SpaceX lands a Falcon 9 rocket
Reusable rockets are one step closer, after tests show the Falcon 9 rocket that SpaceX returned safely to Earth is ready to fire again.
On December 21 2015, SpaceX made history by successfully landing its Falcon 9 rocket, 10 minutes after lift-off from the Cape Canaveral Air Force Station in Florida.
In early January, the US-based company released new pictures of the returned rocket looking somewhat scorched after its trip into space. But CEO Elon Musk said the Falcon 9 was undamaged by its landing and ready to fire again.
The shiny new Falcon 9 rocket, still in the hangar, before its late December launch.
The Falcon 9 rocket, complete with payload, on the launch pad in Florida. The primary purpose of the launch was to carry 11 Orbcomm communications satellites into low Earth orbit. Landing the main rocket safely back on Earth was the secondary mission.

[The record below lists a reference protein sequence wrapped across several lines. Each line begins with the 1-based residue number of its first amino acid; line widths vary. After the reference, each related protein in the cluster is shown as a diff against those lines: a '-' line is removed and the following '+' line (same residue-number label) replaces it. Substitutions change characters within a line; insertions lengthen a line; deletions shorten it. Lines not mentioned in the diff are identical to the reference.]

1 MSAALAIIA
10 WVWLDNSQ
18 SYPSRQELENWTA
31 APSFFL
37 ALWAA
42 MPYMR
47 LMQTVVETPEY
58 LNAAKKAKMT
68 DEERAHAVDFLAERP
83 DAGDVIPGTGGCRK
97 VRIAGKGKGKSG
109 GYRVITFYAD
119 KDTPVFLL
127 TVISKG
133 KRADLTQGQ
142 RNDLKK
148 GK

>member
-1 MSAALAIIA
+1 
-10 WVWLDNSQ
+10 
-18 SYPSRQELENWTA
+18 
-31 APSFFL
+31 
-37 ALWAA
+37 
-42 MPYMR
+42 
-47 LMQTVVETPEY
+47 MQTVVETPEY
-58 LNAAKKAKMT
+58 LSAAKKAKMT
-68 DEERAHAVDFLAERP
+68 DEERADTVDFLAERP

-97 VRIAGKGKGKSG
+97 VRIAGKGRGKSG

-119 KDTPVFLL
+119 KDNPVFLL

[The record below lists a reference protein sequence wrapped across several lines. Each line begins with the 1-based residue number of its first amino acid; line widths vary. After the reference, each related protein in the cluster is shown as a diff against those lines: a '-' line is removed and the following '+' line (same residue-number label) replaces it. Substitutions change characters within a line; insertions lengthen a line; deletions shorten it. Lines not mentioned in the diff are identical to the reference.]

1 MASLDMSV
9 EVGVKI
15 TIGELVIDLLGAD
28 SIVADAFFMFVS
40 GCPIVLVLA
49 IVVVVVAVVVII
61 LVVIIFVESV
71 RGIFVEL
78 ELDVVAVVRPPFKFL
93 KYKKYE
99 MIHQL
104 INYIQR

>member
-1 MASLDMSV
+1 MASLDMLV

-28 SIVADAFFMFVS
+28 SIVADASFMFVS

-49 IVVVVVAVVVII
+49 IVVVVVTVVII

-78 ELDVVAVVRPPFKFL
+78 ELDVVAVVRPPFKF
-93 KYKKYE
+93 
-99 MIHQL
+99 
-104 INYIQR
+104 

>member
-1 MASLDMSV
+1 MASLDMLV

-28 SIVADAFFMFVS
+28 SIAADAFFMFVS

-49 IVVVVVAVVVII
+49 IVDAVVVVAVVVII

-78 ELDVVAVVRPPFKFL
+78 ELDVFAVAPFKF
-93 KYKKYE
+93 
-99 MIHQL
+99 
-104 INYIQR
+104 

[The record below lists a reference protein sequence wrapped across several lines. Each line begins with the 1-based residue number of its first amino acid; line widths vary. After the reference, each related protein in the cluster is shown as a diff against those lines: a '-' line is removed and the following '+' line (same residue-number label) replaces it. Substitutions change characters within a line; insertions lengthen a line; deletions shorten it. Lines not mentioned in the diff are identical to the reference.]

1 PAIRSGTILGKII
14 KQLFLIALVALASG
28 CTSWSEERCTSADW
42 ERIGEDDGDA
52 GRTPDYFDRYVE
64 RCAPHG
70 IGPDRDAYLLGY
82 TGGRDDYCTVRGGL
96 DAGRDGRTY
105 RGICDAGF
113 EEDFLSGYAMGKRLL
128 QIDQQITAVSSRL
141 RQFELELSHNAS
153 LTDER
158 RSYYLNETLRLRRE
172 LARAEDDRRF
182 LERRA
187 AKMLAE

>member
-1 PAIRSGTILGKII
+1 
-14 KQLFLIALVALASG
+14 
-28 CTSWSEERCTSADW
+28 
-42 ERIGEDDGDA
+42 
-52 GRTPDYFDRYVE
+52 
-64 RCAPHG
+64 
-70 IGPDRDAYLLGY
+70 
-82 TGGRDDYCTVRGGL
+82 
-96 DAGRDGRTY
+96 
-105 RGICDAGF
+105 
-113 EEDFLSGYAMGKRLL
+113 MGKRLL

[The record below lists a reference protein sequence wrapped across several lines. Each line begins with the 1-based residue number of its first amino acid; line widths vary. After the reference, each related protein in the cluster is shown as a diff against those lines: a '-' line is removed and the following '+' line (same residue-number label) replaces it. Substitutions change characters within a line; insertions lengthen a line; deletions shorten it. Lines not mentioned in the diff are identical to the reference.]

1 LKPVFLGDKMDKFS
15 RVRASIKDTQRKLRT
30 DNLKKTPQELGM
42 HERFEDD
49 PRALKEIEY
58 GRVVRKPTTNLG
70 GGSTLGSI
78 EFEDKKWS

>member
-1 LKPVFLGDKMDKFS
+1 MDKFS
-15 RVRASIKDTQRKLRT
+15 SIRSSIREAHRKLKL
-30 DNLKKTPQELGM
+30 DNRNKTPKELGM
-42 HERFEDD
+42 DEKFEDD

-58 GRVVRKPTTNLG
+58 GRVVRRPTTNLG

SpaceX converted an adjacent Cape Canaveral launch pad, previously used by NASA for Atlas rocket launches, into a landing zone. The launch was SpaceX’s first attempt to land its rocket on solid ground after sending it into space. The company had previously tried, and failed, to land the rocket on a floating sea platform.
At 8.29pm local time, the Falcon 9 lifted off, carrying its satellites into space.
After successfully releasing its payload into orbit, the Falcon 9 returned to Earth.
In this single 10 minute time-lapse photograph, SpaceX captured the rocket’s lift-off and landing.
The returned rocket on the landing zone.
On December 24, the slightly scorched rocket was returned to the hangar, where SpaceX engineers checked it over and found no damage.
The Falcon 9’s paintwork might need a touch-up.
SpaceX has become quite attached to its history-making rocket, and says this particular Falcon 9 will not be launched again. In order to prove that the rocket still works, the company does plan to fire it up again – although it will be firmly tethered to the ground first.